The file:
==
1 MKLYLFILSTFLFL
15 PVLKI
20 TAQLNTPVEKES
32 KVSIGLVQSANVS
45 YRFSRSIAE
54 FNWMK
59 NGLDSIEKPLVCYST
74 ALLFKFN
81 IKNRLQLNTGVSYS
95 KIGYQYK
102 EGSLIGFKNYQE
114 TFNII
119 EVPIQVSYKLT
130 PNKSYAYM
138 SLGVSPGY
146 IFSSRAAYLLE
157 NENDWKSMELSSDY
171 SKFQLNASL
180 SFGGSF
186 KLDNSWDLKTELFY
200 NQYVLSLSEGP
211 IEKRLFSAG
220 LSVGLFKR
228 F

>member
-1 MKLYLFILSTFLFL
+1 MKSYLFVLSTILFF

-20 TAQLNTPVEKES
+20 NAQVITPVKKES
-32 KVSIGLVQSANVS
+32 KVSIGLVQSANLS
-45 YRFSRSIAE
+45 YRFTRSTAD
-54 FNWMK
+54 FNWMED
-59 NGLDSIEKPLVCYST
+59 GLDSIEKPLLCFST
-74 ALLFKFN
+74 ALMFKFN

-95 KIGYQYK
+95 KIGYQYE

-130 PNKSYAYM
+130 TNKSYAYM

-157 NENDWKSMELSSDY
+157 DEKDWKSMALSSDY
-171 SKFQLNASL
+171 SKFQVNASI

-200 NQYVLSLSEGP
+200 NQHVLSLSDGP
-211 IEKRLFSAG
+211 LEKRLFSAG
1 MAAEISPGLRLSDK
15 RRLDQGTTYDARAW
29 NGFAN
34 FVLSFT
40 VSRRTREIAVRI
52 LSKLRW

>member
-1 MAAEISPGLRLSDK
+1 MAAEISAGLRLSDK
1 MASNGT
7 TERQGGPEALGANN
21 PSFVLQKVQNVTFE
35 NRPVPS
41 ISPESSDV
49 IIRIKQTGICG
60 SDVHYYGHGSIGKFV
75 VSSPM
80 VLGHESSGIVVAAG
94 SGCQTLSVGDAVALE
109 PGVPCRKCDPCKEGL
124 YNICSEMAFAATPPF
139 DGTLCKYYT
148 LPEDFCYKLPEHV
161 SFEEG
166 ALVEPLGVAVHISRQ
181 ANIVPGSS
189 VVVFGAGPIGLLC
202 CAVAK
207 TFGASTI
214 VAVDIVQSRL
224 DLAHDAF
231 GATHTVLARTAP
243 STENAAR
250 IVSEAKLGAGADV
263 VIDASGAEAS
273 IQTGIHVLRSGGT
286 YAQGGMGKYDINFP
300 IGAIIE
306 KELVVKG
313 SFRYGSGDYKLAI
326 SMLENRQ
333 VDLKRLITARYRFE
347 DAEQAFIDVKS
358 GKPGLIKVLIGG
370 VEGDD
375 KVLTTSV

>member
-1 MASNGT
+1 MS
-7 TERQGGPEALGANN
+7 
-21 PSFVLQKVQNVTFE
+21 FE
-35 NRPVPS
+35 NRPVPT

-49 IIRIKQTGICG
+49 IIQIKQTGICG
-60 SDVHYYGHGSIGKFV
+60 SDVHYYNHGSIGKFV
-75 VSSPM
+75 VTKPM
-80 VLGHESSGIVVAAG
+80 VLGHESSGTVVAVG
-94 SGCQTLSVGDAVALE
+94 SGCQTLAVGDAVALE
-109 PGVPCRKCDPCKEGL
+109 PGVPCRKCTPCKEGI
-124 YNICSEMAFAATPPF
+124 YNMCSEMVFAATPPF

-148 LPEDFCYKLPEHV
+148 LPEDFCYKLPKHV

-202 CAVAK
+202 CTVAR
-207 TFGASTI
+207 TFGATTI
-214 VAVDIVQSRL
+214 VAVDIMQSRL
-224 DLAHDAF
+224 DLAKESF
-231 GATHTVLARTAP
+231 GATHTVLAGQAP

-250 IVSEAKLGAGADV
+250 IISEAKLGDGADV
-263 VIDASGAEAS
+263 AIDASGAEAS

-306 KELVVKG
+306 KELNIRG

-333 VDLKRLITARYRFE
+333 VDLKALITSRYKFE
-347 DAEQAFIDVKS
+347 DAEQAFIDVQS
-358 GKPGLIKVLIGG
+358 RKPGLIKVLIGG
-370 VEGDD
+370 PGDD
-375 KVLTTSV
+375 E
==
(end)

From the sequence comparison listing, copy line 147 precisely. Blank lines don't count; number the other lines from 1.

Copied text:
-375 KVLTTSV